Pyrolytic conversion of biogenic feedstock has become a high priority task due to declining crude oil reserves.
This project focuses on pyrolytic conversion of CHO-feedstock such as fir chips under liquid phase operation conditions. From liquid phase pyrolysis improved convective heat transfer is expected, enabling fast pyrolysis conditions at ambient pressure. Investigations may be classified as isothermal. Operation temperature is limited to a range of less than 650 K.
The process data were determined in a lab scale reactor in the semi-batch mode. The rate of degradation for nearly monodisperse feed was recorded. The feed quantity was limited to an amount which caused a maximum deviation of the reactor temperature of less than 2 K each feed cycle. The effect of temperature on product distribution was investigated.
The gaseous, liquid and solid products were characterized by GC-MS, NMR-spectroscopy and elemental analysis.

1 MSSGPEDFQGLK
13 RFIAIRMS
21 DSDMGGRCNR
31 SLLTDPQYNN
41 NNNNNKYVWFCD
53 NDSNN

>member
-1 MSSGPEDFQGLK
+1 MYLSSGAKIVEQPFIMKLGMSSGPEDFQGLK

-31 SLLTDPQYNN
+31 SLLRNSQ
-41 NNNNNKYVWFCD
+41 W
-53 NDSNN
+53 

Subject of this project is the determination of design parameters for industrial scale plant design, including reaction mechanisms, thermodynamics and kinetics. The obtained technical expertise is used as basis knowledge to transfer the process from lab scale to technical scale.
Figure 1 shows the formation of liquid products based on dry feed and different reaction temperature. The ratio of water formed during pyrolytic degradation increases with increasing temperature, passing a maximum, while formation of CHO-products linearly correlates with the operation temperature. Carbon transfer from feed to gaseous and liquid product phase also correlates linearly with the temperature.
According to Figure 2 formation of liquid products seemingly undergoes a shift in the reaction mechanism.
Following interpretation of process thermodynamics liquid phase pyrolysis of biogenic wood based feedstock is a moderately exothermic process.